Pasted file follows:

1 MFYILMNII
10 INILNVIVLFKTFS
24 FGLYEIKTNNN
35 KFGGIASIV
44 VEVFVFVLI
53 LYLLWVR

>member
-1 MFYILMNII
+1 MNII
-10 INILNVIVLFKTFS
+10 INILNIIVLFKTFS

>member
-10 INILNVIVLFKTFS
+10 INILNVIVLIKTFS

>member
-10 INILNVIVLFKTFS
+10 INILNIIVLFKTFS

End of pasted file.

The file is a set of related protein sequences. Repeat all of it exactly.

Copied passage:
1 MFYILMNII
10 INILNVIVLFKTFS
24 FGLYEIKTNNN
35 KFGGIASIV
44 VEVFVFVLI
53 LYLLWVR

>member
-1 MFYILMNII
+1 MNII
-10 INILNVIVLFKTFS
+10 INILNIIVLFKTFS

>member
-10 INILNVIVLFKTFS
+10 INILNVIVLIKTFS

>member
-10 INILNVIVLFKTFS
+10 INILNIIVLFKTFS